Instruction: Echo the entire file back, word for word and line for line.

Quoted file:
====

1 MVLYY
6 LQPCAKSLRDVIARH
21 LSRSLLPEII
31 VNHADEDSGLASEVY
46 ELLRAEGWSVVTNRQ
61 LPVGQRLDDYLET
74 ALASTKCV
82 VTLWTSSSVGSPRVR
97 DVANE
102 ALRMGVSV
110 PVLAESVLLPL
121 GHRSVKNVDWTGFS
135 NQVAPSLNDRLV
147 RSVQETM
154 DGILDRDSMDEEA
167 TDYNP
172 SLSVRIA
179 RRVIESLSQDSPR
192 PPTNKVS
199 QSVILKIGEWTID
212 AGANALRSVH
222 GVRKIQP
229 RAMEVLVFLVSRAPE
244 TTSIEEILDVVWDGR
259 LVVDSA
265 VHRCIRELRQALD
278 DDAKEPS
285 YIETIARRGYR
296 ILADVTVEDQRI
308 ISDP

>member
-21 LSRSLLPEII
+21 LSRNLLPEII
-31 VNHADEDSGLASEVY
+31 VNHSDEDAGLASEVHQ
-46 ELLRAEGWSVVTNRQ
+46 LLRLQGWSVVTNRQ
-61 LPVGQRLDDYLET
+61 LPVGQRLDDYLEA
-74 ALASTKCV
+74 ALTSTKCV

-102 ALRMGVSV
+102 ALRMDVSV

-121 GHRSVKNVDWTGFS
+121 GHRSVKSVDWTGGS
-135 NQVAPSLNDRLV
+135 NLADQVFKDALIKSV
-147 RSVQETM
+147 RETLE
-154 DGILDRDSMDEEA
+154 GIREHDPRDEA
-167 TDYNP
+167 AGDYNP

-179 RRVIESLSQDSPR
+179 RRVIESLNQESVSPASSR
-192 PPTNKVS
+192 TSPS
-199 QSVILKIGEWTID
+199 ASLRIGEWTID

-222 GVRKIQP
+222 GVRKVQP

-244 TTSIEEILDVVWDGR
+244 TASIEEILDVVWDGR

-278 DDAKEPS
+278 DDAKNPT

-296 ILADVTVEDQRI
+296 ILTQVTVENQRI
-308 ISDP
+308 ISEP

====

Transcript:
1 MVLYY
6 LQPCAKSLRDVIARH
21 LSRSLLPEII
31 VNHADEDSGLASEVY
46 ELLRAEGWSVVTNRQ
61 LPVGQRLDDYLET
74 ALASTKCV
82 VTLWTSSSVGSPRVR
97 DVANE
102 ALRMGVSV
110 PVLAESVLLPL
121 GHRSVKNVDWTGFS
135 NQVAPSLNDRLV
147 RSVQETM
154 DGILDRDSMDEEA
167 TDYNP
172 SLSVRIA
179 RRVIESLSQDSPR
192 PPTNKVS
199 QSVILKIGEWTID
212 AGANALRSVH
222 GVRKIQP
229 RAMEVLVFLVSRAPE
244 TTSIEEILDVVWDGR
259 LVVDSA
265 VHRCIRELRQALD
278 DDAKEPS
285 YIETIARRGYR
296 ILADVTVEDQRI
308 ISDP

>member
-21 LSRSLLPEII
+21 LSRNLLPEII
-31 VNHADEDSGLASEVY
+31 VNHSDEDAGLASEVHQ
-46 ELLRAEGWSVVTNRQ
+46 LLRLQGWSVVTNRQ
-61 LPVGQRLDDYLET
+61 LPVGQRLDDYLEA
-74 ALASTKCV
+74 ALTSTKCV

-102 ALRMGVSV
+102 ALRMDVSV

-121 GHRSVKNVDWTGFS
+121 GHRSVKSVDWTGGS
-135 NQVAPSLNDRLV
+135 NLADQVFKDALIKSV
-147 RSVQETM
+147 RETLE
-154 DGILDRDSMDEEA
+154 GIREHDPRDEA
-167 TDYNP
+167 AGDYNP

-179 RRVIESLSQDSPR
+179 RRVIESLNQESVSPASSR
-192 PPTNKVS
+192 TSPS
-199 QSVILKIGEWTID
+199 ASLRIGEWTID

-222 GVRKIQP
+222 GVRKVQP

-244 TTSIEEILDVVWDGR
+244 TASIEEILDVVWDGR

-278 DDAKEPS
+278 DDAKNPT

-296 ILADVTVEDQRI
+296 ILTQVTVENQRI
-308 ISDP
+308 ISEP